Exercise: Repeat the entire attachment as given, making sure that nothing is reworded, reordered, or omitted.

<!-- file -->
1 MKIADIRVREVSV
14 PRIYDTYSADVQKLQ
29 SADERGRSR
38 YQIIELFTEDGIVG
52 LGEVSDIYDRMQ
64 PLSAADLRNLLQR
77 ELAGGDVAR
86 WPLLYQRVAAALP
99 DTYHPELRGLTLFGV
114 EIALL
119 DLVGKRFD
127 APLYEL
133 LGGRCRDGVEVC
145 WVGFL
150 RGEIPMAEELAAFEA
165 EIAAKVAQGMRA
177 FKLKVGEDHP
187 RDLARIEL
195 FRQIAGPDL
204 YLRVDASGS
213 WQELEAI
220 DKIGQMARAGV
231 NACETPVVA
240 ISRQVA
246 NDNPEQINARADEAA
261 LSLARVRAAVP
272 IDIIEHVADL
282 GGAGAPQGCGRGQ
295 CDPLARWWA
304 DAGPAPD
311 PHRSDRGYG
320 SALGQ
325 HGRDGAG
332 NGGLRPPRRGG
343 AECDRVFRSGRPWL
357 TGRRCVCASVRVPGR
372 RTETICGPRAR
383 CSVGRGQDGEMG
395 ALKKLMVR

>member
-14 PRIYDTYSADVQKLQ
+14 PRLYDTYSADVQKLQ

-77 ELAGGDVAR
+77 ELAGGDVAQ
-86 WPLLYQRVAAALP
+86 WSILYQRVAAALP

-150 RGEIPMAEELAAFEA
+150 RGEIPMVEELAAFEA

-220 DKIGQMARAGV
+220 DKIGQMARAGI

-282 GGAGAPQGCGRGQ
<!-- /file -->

1 MKIADIRVREVSV
14 PRIYDTYSADVQKLQ
29 SADERGRSR
38 YQIIELFTEDGIVG
52 LGEVSDIYDRMQ
64 PLSAADLRNLLQR
77 ELAGGDVAR
86 WPLLYQRVAAALP
99 DTYHPELRGLTLFGV
114 EIALL
119 DLVGKRFD
127 APLYEL
133 LGGRCRDGVEVC
145 WVGFL
150 RGEIPMAEELAAFEA
165 EIAAKVAQGMRA
177 FKLKVGEDHP
187 RDLARIEL
195 FRQIAGPDL
204 YLRVDASGS
213 WQELEAI
220 DKIGQMARAGV
231 NACETPVVA
240 ISRQVA
246 NDNPEQINARADEAA
261 LSLARVRAAVP
272 IDIIEHVADL
282 GGAGAPQGCGRGQ
295 CDPLARWWA
304 DAGPAPD
311 PHRSDRGYG
320 SALGQ
325 HGRDGAG
332 NGGLRPPRRGG
343 AECDRVFRSGRPWL
357 TGRRCVCASVRVPGR
372 RTETICGPRAR
383 CSVGRGQDGEMG
395 ALKKLMVR

>member
-14 PRIYDTYSADVQKLQ
+14 PRLYDTYSADVQKLQ

-77 ELAGGDVAR
+77 ELAGGDVAQ
-86 WPLLYQRVAAALP
+86 WSILYQRVAAALP

-150 RGEIPMAEELAAFEA
+150 RGEIPMVEELAAFEA

-220 DKIGQMARAGV
+220 DKIGQMARAGI

-282 GGAGAPQGCGRGQ